It is a fact of family life that there is often emotionally charged environments, where things may happen that is out of a person's control. There is however also the possibility that a person may enter into an abusive relationship, or whereby a healthy relationship may turn abusive over time, or due to certain factors, such as a divorce, or a dispute about household activities, finances or children.
DOMESTIC VIOLENCE COURT
Sometimes the quickest and most comprehensive way to protect yourself is to approach the Domestic Violence Court, as in many circumstances the first call in this regard to the South African Police Services may only result in them referring you to this court.
Every Magistrate's Court has a domestic violence court section, and you will need to approach the appropriate Magistrate's Court of the area where you live. This court will, within a day, if not the same day, provide a person with interim interdict, which is effective immediately. The court will then provide the person with a date whereby the matter will need to be argued to either a) be made final or b) to be cancelled.
The seven forms of abuse this court may be approached for, for any person in a domestic relationship (married couples, unmarried couples, children, parents, grand parents, etc.):
1. Verbal Abuse;
2. Emotional Abuse;
3. Physical Abuse;
4. Sexual Abuse;
5. Financial Abuse;
6. Threats of Violence;
7. Psychological Abuse
The form of abuse that is often overlooked is that of financial abuse. If for instance you are living with someone, and that person always pays a certain bill, but then suddenly stops without a good reason, or out of spite or maliciousness, the Domestic Violence Court can be approached, if the behaviour of the person constitutes that of abuse.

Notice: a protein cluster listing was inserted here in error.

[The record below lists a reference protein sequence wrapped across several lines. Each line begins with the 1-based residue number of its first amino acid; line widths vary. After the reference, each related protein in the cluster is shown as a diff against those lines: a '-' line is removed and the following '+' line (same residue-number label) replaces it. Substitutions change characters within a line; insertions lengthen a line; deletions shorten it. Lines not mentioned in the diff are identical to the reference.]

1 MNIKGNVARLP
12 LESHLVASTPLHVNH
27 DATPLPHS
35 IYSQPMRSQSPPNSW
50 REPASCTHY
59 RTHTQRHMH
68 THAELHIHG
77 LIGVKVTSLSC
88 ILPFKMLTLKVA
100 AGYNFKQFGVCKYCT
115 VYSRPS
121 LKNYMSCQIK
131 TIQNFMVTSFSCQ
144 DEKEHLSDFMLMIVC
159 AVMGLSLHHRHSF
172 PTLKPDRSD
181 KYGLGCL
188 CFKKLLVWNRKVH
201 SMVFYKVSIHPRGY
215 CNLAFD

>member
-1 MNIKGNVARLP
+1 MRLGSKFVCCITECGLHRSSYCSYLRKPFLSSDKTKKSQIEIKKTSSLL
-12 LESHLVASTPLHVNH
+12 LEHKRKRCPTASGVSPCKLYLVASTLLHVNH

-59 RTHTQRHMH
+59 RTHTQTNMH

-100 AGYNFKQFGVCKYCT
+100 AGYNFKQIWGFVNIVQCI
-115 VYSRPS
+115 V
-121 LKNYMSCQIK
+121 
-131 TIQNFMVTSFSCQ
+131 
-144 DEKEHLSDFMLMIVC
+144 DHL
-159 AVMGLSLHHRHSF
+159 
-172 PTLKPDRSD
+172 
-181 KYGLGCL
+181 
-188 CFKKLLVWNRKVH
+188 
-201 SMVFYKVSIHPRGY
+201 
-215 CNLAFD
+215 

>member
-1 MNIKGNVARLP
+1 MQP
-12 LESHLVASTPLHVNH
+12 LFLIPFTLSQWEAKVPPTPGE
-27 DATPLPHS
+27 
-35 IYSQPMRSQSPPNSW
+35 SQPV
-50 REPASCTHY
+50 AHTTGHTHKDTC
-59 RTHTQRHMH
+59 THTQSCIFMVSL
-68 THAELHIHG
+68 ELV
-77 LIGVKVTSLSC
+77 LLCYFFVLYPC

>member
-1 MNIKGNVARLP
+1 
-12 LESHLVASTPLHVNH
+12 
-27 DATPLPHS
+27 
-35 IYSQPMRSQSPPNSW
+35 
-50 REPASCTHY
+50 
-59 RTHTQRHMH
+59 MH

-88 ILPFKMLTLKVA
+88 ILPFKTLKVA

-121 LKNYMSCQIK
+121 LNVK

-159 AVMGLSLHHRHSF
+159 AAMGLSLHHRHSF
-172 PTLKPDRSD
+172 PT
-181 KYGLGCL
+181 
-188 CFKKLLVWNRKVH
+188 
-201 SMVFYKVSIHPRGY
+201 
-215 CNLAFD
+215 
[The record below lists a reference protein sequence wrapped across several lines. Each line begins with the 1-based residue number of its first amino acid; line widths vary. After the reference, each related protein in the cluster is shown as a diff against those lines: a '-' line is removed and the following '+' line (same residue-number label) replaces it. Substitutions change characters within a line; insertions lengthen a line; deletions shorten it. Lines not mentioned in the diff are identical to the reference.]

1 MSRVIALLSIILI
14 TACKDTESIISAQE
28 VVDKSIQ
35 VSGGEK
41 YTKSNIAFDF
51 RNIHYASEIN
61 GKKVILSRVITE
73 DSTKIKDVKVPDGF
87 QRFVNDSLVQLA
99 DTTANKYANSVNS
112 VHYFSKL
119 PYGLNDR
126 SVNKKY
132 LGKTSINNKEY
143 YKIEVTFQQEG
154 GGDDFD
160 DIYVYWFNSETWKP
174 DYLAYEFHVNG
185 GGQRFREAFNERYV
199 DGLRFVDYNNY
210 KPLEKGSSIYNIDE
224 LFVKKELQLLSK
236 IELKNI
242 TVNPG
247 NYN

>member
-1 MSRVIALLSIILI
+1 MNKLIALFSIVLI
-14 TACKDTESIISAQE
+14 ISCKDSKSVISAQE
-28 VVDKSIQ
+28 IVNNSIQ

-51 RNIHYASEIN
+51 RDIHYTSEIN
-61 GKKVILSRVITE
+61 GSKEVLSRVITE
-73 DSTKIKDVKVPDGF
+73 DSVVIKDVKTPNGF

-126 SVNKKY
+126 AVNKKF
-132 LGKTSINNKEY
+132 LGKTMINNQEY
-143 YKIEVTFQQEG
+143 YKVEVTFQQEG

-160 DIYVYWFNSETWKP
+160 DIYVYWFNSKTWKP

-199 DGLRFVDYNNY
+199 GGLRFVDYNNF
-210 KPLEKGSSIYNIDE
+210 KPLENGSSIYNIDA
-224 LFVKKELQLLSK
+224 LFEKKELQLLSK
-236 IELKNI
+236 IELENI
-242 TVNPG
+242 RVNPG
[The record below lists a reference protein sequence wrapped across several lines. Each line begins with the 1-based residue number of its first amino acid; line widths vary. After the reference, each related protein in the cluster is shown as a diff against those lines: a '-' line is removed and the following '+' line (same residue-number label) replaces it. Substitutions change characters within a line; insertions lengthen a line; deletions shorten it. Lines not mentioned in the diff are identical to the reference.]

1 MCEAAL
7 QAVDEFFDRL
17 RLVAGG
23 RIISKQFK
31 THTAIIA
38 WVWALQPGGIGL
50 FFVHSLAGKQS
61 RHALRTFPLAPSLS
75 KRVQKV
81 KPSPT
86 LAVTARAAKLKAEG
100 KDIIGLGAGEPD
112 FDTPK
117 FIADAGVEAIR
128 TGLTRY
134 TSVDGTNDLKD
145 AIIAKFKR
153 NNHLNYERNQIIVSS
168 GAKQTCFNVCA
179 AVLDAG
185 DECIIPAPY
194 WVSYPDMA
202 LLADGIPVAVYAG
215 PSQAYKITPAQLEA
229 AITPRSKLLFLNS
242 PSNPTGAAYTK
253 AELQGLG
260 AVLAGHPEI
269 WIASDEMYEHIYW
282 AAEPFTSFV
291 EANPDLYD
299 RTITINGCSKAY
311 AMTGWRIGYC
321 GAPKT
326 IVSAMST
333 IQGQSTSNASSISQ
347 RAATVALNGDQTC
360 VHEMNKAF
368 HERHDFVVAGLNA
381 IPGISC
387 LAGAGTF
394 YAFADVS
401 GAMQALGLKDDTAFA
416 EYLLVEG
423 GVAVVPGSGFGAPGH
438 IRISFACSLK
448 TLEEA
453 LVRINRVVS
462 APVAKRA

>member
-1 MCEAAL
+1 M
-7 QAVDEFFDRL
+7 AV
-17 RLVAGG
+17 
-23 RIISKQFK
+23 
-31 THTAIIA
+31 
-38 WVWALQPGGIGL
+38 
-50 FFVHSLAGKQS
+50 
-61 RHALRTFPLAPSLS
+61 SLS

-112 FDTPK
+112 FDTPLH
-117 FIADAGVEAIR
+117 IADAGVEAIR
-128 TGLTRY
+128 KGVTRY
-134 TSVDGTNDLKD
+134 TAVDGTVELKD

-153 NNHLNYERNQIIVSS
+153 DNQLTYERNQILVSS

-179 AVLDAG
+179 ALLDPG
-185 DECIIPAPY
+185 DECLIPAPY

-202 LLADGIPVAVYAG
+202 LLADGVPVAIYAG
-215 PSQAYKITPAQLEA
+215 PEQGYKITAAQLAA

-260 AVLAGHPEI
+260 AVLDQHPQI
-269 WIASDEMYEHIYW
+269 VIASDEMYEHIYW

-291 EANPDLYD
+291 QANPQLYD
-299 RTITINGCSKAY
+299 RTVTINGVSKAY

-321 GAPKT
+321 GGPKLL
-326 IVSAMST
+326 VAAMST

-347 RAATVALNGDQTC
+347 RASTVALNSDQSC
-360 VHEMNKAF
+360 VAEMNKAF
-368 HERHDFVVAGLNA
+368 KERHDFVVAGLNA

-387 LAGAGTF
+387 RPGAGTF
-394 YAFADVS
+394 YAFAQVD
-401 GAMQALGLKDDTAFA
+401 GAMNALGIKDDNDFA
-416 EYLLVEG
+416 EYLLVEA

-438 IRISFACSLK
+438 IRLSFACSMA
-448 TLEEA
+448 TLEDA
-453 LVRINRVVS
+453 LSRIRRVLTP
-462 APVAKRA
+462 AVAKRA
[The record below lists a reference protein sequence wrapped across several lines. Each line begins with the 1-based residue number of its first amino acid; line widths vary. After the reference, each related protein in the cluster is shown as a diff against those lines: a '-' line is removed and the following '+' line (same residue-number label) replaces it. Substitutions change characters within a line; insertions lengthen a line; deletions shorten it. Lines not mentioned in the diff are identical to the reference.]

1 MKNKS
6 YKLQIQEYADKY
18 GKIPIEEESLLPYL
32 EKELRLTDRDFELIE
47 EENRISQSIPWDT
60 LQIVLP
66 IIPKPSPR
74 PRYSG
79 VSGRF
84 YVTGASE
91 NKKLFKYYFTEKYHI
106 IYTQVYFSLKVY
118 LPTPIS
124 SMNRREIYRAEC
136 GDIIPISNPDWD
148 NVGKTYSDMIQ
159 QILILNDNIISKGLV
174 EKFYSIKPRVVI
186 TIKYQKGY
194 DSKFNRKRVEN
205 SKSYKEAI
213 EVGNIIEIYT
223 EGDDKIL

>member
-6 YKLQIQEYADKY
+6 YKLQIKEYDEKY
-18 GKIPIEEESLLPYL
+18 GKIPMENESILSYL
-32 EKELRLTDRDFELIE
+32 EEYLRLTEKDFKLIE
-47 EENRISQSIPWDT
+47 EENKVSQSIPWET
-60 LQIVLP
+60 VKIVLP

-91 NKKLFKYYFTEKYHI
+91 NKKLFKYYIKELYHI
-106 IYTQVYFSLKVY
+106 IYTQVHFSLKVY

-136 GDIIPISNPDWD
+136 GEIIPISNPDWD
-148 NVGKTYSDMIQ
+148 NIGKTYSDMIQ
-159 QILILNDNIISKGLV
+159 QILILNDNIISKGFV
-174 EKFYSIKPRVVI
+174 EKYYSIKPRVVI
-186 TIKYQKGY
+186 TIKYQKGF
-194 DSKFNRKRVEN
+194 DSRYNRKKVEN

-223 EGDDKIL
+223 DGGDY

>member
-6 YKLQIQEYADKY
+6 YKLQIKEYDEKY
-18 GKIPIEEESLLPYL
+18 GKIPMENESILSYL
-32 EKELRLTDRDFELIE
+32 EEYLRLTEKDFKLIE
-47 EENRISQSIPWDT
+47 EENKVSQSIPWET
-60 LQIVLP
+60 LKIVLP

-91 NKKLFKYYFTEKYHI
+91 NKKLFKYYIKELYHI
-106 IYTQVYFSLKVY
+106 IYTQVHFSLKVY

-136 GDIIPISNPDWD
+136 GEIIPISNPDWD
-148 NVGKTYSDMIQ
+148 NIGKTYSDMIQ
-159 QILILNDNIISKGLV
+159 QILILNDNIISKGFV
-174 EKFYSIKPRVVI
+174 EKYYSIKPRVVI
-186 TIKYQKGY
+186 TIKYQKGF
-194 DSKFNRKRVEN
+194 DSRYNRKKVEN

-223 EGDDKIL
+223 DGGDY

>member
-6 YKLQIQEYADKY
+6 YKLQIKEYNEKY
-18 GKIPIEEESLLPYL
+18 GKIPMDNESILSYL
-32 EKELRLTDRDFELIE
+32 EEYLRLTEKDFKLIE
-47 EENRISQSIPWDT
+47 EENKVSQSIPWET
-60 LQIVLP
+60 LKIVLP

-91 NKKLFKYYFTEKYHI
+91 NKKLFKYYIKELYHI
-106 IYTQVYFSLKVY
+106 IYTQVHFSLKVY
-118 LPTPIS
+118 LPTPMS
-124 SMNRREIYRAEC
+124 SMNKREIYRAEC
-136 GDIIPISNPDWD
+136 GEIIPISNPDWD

An important aspect of the interim order that this court may issue, is that it is effective immediately, and if a person contravenes the order, he can be arrested for a criminal offence, being that of contravention of a protection order. It also has to be noted that the courts take this seriously, as normal matters that are heard in the lower courts have a maximum penalty of 3 years direct imprisonment, whereas domestic violence may have a maximum imprisonment of up to 5 years.
The orders that the court may give in the order may range from that a person keeps paying certain necessary bills, that a person may not enter a certain premises, or a part thereof, that a person may not be removed from a premises, that a person is prohibited from contacting someone, or that they are prohibited from commiting any of the aforementioned forms of abuse. Parents can obtain an order in this regard on behalf of a minor child, or themselves.
If the parties are not in a domestic relationship, the Harassment Court can be approached, and this court works on the same principles as the Domestic Violence Court, and is sometimes heard by the same Magistrate or in the same Court.
The relevant of this in family is that an order may be obtained against abusive family members, friends, acquaintances or significant others of the person whom you are in a domestic relationship with.